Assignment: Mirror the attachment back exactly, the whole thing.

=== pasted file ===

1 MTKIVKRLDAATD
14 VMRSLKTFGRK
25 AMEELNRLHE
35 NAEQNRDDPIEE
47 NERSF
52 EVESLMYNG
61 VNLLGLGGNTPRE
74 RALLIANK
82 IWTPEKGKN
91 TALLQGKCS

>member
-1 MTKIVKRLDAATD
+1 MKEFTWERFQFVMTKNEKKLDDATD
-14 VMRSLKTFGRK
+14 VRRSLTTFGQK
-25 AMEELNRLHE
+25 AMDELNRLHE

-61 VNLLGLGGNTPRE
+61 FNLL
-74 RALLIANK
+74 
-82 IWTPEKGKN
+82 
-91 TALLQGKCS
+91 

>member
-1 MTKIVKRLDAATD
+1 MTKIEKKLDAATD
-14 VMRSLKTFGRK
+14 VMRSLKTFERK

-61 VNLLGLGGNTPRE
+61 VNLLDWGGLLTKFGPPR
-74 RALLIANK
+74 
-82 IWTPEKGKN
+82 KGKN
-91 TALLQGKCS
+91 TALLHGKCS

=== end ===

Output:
1 MTKIVKRLDAATD
14 VMRSLKTFGRK
25 AMEELNRLHE
35 NAEQNRDDPIEE
47 NERSF
52 EVESLMYNG
61 VNLLGLGGNTPRE
74 RALLIANK
82 IWTPEKGKN
91 TALLQGKCS

>member
-1 MTKIVKRLDAATD
+1 MKEFTWERFQFVMTKNEKKLDDATD
-14 VMRSLKTFGRK
+14 VRRSLTTFGQK
-25 AMEELNRLHE
+25 AMDELNRLHE

-61 VNLLGLGGNTPRE
+61 FNLL
-74 RALLIANK
+74 
-82 IWTPEKGKN
+82 
-91 TALLQGKCS
+91 

>member
-1 MTKIVKRLDAATD
+1 MTKIEKKLDAATD
-14 VMRSLKTFGRK
+14 VMRSLKTFERK

-61 VNLLGLGGNTPRE
+61 VNLLDWGGLLTKFGPPR
-74 RALLIANK
+74 
-82 IWTPEKGKN
+82 KGKN
-91 TALLQGKCS
+91 TALLHGKCS